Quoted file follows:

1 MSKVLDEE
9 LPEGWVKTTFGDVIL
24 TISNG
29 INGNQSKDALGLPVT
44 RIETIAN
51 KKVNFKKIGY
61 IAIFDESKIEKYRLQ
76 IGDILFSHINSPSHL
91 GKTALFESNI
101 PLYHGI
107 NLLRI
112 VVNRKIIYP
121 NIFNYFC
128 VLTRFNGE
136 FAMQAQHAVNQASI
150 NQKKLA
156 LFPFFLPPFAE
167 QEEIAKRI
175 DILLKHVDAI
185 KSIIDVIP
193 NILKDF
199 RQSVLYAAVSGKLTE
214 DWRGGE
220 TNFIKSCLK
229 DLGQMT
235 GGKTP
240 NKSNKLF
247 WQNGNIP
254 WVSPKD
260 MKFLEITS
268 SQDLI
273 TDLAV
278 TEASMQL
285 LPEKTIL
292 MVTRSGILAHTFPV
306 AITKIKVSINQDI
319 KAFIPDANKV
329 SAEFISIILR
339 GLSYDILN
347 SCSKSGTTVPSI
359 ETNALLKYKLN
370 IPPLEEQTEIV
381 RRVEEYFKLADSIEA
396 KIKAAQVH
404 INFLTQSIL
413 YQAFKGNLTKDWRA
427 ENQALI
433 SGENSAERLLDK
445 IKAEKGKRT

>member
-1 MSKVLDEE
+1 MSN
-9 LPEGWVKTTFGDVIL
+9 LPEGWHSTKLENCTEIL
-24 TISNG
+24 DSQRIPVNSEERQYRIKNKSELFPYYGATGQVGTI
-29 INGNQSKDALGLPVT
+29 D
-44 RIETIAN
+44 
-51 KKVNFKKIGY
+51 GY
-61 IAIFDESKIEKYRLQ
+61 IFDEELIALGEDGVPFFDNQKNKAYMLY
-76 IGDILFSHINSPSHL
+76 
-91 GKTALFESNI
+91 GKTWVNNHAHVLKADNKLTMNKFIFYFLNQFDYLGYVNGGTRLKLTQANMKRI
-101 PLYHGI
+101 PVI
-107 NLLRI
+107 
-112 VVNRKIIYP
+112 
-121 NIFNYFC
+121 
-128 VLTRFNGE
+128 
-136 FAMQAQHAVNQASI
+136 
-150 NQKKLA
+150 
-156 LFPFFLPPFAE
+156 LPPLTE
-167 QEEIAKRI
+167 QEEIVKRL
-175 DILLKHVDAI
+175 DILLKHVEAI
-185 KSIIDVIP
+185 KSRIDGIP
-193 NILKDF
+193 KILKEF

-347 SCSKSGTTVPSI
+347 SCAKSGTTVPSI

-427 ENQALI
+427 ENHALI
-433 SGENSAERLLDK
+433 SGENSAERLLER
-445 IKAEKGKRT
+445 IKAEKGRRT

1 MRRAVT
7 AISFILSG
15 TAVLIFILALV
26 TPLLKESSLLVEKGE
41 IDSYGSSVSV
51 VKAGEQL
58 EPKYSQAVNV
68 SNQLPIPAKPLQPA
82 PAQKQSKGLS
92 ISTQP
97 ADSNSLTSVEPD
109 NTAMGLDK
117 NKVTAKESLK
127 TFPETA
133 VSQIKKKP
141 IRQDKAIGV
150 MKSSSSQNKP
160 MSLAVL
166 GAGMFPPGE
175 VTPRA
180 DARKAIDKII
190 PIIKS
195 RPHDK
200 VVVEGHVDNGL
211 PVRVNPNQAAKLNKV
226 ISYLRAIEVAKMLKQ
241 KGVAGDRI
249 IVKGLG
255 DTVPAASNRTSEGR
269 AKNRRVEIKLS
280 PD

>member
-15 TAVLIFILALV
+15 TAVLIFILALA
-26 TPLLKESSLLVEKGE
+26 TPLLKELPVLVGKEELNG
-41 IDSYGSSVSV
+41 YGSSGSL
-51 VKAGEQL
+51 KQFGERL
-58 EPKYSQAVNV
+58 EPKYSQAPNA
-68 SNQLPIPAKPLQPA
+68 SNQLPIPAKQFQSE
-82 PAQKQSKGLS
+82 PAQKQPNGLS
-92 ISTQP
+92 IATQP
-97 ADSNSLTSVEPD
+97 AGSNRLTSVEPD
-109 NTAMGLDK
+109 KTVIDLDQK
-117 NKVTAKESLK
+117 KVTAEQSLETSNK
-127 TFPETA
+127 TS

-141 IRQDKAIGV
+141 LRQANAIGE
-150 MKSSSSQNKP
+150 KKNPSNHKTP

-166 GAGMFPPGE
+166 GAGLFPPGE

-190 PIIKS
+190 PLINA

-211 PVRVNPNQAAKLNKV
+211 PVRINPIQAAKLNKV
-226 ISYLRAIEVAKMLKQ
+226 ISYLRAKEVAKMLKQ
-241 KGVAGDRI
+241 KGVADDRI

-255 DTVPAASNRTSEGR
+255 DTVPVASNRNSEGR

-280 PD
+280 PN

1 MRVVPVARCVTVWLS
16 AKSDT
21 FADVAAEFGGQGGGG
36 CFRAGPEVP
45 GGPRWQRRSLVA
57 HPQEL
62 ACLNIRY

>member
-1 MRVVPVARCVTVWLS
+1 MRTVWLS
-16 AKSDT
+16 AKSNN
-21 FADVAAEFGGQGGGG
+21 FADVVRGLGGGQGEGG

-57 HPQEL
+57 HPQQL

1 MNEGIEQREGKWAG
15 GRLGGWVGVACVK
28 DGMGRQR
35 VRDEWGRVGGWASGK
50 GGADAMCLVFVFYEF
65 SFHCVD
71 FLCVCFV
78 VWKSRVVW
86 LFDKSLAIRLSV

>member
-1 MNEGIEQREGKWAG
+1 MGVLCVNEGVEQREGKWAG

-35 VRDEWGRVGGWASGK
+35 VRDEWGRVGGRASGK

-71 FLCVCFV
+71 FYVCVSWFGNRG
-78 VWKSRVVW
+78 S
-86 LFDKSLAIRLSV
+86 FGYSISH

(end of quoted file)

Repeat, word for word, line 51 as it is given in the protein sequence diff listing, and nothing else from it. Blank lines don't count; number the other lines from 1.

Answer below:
-1 MSKVLDEE